‘Shear’ convex polyhedra

I came up with what seems quite a beautiful geometric construction solving the problem described below. On a compact convex set $C \subset \mathbb{R}^n$  consider the function $\displaystyle w_1(x) = \max_{y \in C}\, y_1 - \min_{y \in C}\, y_1$ $\displaystyle\text{s.t.}\,\,\,\, y_2=x_2,\, ...,\, y_n = x_n.$

where we denote $x = (x_1,\, ...,\, x_n).$  In other words, “hanging” in the point $x,$  we measure the “width” of the set along the first axis of the Cartesian system (note that $w_1(x)$  actually doesn’t depend on $x_1$). In the same fashion we define functions $w_2(x),\, ...,\, w_n(x)$  ( $w_i(x)$ measures the “width” along the $i$-th axis). Now consider the following functionals of $C$: $\displaystyle w^*(C) = \max_{x \in C} \left[\sum_{i=1}^n w_i(x)\right];$ $\displaystyle w_i^*(C) = \max_{x \in C}\, w_i(x);$ $\displaystyle W^*(C) = \sum_{i=1}^n w_i^*(C).$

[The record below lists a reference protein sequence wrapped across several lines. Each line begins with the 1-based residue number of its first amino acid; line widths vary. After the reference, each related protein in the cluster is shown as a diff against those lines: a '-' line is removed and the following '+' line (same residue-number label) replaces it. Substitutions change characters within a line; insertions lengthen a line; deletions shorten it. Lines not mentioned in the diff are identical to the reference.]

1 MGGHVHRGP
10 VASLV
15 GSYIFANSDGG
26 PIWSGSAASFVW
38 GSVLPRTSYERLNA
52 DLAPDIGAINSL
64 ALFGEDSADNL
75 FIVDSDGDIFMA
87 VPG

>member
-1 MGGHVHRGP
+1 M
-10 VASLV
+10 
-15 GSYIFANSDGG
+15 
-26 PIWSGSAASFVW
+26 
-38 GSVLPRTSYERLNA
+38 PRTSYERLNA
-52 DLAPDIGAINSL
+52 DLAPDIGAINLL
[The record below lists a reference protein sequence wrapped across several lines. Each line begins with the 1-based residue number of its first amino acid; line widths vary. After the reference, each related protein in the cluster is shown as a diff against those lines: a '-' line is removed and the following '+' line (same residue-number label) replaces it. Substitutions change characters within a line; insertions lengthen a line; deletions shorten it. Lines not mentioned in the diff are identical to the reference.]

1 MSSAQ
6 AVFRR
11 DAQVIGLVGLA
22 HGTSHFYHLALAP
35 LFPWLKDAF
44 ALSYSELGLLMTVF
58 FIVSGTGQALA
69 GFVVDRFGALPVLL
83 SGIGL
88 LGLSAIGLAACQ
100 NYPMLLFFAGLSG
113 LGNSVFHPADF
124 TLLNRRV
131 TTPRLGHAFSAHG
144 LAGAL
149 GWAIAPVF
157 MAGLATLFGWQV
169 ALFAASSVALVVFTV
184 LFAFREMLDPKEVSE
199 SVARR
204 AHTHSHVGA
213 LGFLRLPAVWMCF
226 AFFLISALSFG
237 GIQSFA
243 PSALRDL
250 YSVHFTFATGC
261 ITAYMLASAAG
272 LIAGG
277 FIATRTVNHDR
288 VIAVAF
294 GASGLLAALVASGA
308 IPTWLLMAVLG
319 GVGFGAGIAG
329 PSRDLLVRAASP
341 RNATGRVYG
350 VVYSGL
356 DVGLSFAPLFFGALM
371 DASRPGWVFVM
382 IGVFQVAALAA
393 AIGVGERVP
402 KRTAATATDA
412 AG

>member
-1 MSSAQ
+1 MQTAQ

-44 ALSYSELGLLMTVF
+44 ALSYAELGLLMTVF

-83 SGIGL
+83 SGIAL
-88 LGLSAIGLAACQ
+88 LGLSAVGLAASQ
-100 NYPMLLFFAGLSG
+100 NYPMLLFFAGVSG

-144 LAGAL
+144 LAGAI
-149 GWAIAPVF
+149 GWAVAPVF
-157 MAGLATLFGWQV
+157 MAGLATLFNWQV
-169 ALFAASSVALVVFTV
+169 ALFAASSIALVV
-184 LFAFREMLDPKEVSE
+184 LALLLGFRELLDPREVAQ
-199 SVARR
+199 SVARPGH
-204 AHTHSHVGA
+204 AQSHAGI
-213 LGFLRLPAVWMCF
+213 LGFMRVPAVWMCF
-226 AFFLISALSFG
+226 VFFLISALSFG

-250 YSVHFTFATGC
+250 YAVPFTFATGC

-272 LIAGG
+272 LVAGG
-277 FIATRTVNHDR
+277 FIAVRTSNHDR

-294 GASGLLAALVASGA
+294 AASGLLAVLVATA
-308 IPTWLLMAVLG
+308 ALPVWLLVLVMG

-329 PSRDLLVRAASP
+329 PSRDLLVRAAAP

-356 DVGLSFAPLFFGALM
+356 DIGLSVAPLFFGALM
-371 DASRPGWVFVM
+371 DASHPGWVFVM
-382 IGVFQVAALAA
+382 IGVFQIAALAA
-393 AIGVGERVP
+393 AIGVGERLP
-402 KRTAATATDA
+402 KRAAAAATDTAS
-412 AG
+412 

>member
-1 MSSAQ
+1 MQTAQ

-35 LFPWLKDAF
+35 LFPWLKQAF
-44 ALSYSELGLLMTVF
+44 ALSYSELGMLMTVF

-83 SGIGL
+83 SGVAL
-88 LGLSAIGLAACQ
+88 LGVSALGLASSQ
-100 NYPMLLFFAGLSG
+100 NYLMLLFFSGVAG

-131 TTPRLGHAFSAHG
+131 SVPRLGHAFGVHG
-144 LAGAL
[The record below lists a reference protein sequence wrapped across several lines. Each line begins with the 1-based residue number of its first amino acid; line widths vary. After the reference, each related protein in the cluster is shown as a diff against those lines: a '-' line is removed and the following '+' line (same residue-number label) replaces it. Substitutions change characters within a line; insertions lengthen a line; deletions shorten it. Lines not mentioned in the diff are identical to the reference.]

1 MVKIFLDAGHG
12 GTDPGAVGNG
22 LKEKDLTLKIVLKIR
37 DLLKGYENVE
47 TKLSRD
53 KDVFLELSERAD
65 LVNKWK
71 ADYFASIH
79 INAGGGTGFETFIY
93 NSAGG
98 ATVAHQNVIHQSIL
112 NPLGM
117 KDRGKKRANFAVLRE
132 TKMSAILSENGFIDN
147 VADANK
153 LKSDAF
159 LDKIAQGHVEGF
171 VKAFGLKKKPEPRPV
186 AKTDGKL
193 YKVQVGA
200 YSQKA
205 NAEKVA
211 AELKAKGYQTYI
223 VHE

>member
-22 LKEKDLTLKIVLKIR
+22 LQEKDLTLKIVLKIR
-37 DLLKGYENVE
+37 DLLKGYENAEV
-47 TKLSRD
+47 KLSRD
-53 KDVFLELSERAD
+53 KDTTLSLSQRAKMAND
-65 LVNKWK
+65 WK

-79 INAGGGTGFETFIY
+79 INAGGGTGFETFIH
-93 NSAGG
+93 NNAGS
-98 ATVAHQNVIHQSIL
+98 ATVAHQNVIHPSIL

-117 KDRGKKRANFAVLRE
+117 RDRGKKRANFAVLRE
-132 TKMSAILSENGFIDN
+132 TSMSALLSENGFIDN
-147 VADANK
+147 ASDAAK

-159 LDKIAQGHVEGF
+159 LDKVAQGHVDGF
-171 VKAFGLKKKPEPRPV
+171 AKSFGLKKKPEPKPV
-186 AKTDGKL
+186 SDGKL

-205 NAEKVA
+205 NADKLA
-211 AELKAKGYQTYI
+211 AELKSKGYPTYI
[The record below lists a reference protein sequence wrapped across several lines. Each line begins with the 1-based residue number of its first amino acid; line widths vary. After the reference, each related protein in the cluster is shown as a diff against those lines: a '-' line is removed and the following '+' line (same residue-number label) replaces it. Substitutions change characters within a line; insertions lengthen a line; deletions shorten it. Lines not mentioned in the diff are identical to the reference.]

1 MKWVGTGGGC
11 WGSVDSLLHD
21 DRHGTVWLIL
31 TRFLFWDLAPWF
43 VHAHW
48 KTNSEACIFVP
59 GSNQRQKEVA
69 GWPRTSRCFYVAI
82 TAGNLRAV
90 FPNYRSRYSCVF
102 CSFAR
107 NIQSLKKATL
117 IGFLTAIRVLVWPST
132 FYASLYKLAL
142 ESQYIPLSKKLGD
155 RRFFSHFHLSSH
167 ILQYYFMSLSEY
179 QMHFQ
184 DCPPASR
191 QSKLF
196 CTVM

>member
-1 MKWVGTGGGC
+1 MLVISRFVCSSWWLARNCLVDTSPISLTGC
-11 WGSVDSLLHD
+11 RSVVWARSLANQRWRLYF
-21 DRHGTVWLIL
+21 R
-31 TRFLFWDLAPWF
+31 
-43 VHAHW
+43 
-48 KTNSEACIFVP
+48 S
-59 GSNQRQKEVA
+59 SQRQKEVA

Namely, $w^*$  is the maximum sum of “widths”, whereas $W^*$  is the sum of maximum “widths”, hence $w^* \le W^*.$  Moreover, $w^* = W^*$  for some archetypal examples of convex polyhedra: hyperrectangle (box) and rectangular simplex, and it is easy to begin thinking that we have equality for any convex polyhedra. To give a partial justification for this intuition (which is though incorrect in general), consider rectangular convex polyhedra: to build such a polyhedron in $\mathbb{R}^n,$  we fix a pair of points $(x_i, y_i)$  on each coordinate axis $i,$ and then take the convex hull of these $2n$  points. We can easily prove the following geometric fact about such polyhedra:

Lemma

For any rectangular (in the sense defined above) convex polyhedron in $\mathbb{R}^2,$ that is, rectangular convex quadrilateral, it holds $w^* = W^*.$

However already in $n = 3$  one may find a convex polyhedron (in fact a rectangular one), such that $w^* < W^*.$

Problem

Point out a sequence $\{P_n\}$, $P_n \in \mathbb{R}^n$,  of  [‘shear’]  convex polyhedra, for which $\displaystyle W^*(P_n) = \Theta(n), \quad \text{but} \quad w^*(P_n) = O(1).$

Later on I will describe the solution to this problem.